StackWalker was introduced in JDK9 as Stack Walking API or JEP-259. StackWalker gives the snapshot of the stack trace of the current thread at any given point of time and has methods to walk over it. Now, we can easily filter out the information required, sort them and perform almost all the stream operations provided by Java.
Issue with Stack Trace Before Java9
Before Java9, we could obtain a stack trace by creating an instance of
Throwable() and then invoking
The issue with this approach were :
- It gives the snapshot of the entire stack, even when we only needed first or last few frames. Thus, it is costly and impacts the performance.
- At times, it skips some of data, as shown by the characters, “…” in the image displayed above.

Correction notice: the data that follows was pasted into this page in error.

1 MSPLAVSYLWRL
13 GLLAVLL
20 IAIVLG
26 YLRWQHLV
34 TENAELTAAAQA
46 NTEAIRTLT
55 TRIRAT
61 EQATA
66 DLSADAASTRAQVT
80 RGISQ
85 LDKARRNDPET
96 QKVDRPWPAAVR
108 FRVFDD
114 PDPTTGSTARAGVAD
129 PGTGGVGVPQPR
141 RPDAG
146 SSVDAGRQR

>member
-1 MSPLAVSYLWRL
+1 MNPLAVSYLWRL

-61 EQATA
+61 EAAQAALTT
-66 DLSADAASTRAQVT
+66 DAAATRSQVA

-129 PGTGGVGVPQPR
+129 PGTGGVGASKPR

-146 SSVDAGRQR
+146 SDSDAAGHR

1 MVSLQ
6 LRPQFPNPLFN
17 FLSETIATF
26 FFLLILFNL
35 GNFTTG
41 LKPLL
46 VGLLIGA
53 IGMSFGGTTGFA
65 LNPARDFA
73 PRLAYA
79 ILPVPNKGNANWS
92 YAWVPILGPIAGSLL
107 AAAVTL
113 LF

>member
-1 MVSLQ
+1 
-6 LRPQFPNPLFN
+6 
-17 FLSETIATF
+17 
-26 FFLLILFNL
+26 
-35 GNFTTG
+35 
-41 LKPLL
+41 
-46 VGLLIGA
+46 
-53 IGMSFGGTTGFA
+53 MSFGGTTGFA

- Further, there was direct way to access the actual class instance of the class that declared the method represented by a stack frame.
Resolution with Java9
Let’s have a look at how all these problems were tackled by Java9. Firstly, we will create an instance of StackWalker :
- Application of streams operations on stack frames : Now, we can start walking over it and perform the operations over the stream of StackFrame, traversing from the top of the stack. Thus, the walk API takes a function that maps the given
Stream<StackFrame>to anything we want. In the example shown below, we have extracted out the snapshot of the first three stack frames :
- No Skipping of data : We can get the list of all the stack frames without any missing of data:
- Getting the class instances : In order to get the class instance, we need to retain the class reference and then get the declaring class as shown in the image below :
Conclusion : All the issues associated with stack frames until java8, were now easily tackle by java9.